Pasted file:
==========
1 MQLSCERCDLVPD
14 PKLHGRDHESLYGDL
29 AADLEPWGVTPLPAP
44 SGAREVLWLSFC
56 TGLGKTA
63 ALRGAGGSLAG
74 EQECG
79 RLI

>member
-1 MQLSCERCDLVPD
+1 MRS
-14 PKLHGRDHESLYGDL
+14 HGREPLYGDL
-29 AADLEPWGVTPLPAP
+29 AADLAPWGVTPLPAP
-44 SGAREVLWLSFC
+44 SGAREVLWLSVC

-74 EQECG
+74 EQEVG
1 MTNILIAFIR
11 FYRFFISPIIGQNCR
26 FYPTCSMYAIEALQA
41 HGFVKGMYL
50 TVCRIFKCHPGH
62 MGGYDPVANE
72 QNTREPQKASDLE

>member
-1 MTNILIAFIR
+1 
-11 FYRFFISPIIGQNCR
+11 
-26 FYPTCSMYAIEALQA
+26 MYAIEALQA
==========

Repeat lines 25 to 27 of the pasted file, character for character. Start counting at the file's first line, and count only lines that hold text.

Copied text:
62 MGGYDPVANE
72 QNTREPQKASDLE

>member